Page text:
Communication is Key

Mr. Silent Treatment

Over the past few days I got the feeling that a good friend of mine was giving me the cold shoulder, so yesterday I cornered him to ask what the heck was going on.

He came out with a comment stating that he’s “not a fan of how you’ve been treating my girlfriend.”  Uh?  What?

Thinking back I realized that his behavior started on Friday, after my friend had sent him a text telling him that he was welcome to come with us for drinks, but we were talking about personal stuff and my friend wasn’t comfortable having his girlfriend join us. 

As far as I can tell, he probably interpreted this as having been a message from me and took offence (this is the most reasonable excuse given the sequence of events; I wouldn’t know for sure since he hasn’t actually TALKED to me yet). 

People giving me the silent treatment/cold shoulder REALLY burns me.  The simple fact of the matter is the silent treatment doesn’t accomplish anything.  It doesn’t allow someone to clear things up or apologize.  It doesn’t help your friendship/relationship.  It provides no resolution to either party.

The only time a period of silence is acceptable to me is if you’re taking a moment to cool down because you’re pretty sure you are blowing something out of proportion in your own mind.  If this is the case, tell the other person you need a couple of days to be able to address the issue with a level head.

Why are people so shy to bring up something that bothers them?  Really, if he’d just approached me the next day and said, “What was with that text?”  Then I could have cleared up the fact that I had nothing to do with that message, it wouldn’t have been an issue between us, and he presumably would have come out with us on Saturday like we’d planned.  Now it’s blown up into this big issue that’s currently affecting our eight-year friendship.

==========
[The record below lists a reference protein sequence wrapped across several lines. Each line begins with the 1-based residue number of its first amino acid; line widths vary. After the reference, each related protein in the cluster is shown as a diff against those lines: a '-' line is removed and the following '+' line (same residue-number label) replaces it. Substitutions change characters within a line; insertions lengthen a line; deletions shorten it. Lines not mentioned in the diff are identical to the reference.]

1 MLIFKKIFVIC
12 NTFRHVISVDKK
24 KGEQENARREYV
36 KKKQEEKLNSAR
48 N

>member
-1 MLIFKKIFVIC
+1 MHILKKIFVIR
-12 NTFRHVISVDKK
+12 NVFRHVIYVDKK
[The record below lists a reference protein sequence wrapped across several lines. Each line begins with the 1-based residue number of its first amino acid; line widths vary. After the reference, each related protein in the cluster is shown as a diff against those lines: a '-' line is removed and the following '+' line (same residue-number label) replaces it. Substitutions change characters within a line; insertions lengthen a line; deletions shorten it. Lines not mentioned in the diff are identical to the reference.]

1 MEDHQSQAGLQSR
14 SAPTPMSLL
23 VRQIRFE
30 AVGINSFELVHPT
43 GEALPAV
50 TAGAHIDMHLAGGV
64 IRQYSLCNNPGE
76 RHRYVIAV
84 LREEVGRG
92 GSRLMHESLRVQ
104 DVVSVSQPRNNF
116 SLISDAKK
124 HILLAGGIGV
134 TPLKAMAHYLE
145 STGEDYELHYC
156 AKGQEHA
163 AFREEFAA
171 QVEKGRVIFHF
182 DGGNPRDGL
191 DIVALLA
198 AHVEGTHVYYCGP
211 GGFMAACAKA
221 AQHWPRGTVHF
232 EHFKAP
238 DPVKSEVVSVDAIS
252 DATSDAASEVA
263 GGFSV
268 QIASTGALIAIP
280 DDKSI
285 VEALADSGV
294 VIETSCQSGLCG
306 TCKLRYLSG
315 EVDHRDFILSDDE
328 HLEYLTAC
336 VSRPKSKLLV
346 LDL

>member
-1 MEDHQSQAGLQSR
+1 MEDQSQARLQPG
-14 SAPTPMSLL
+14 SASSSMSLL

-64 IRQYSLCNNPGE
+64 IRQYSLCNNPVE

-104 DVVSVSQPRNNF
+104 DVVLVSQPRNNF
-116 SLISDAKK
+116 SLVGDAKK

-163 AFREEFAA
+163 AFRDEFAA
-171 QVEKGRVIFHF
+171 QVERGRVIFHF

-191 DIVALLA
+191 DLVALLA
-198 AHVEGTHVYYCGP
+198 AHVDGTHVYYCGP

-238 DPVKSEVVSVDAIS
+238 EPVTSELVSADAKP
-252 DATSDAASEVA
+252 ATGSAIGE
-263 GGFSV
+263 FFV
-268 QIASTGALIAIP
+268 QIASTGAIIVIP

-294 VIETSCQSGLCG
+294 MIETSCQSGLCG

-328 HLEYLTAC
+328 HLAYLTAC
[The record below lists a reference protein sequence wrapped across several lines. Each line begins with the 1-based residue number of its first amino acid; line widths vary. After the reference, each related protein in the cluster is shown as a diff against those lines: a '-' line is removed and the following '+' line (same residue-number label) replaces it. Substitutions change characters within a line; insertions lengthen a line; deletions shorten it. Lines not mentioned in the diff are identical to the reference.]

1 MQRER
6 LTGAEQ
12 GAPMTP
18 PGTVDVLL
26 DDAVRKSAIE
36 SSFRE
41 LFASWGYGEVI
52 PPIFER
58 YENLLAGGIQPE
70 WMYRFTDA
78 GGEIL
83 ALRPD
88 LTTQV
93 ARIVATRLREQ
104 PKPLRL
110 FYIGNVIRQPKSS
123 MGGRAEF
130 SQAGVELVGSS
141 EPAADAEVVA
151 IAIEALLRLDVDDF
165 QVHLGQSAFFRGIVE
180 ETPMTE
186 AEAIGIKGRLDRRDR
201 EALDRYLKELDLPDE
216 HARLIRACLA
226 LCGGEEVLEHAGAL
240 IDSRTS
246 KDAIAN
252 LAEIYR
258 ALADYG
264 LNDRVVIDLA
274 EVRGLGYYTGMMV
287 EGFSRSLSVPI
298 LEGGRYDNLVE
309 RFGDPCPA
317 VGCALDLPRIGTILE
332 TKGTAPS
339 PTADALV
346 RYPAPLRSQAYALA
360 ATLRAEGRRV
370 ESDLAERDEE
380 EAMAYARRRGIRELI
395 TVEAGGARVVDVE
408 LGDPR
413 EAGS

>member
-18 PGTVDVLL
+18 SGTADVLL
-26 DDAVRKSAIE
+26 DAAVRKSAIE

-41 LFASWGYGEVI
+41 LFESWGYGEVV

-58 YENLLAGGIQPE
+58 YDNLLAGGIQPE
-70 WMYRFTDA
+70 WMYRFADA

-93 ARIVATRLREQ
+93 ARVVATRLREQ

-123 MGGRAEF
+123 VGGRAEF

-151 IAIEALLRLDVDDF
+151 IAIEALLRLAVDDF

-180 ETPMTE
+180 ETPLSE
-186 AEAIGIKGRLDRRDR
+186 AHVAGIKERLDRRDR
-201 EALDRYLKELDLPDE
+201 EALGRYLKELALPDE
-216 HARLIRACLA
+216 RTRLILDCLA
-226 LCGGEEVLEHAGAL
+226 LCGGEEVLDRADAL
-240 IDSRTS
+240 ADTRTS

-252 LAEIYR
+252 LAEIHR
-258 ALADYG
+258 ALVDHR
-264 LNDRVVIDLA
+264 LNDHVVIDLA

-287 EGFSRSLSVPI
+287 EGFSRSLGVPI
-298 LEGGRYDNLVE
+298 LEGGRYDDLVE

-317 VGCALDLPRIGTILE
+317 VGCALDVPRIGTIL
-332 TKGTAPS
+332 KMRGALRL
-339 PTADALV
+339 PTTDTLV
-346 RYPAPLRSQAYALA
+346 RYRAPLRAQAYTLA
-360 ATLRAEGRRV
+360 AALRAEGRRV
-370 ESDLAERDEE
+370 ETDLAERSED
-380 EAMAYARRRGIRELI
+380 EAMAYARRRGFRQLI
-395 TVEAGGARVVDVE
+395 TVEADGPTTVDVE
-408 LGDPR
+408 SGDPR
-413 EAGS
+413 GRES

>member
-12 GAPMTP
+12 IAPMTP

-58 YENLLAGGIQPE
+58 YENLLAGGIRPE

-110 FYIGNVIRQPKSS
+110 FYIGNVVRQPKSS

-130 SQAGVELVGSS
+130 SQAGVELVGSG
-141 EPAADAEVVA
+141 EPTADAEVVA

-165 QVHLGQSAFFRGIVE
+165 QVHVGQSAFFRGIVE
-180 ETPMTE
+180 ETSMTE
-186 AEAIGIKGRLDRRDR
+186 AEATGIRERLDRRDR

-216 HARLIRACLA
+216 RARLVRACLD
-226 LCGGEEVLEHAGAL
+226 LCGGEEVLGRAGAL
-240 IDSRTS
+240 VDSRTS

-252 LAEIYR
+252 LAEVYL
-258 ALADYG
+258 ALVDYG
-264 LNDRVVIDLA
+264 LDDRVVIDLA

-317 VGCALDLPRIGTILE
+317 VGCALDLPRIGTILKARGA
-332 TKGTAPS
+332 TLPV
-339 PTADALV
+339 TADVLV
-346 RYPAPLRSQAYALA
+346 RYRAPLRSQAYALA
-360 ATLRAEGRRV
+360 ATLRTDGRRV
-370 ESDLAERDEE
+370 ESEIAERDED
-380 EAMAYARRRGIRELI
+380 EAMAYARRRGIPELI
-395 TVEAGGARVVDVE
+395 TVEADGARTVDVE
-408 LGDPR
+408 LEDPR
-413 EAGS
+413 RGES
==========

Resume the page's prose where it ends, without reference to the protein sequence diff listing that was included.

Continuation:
Giving someone the silent treatment is a power game.  You’re making the other person stew, punishing them for whatever it was you perceive they did.  But let’s take a step back and look at this like adults – not 15 year old girls – doesn’t that sort of behavior just lower you to the offender’s level? 

If you want to take the high road in these situations you have three options:

1)     You bring up the problem right away, without embellishment or drama, and talk it out.

2)     Tell the other person you foresee their actions as a potential issue in your friendship, but you need a few days to think it out so you can approach the situation rationally.

3)     Tell the other person that what they’ve done has offended you so deeply you can no longer be their friend (extreme cases only).  Be specific on why you’re that offended if this is truly the road you need to take.  At the end of the day, they might learn something and not screw up their next friendship. 

At this stage, I’m starting to get ticked that he’s holding this over my head, when he should know better than to assume any of mine or my friend’s actions were as a result of pre-meditated malice against his girlfriend.  So where this could have been amicable, it is slowly descending into something that is now a real issue.

Congratulations on your efficient use of the silent treatment – you’ve succeeded in creating an issue where there wasn’t one.

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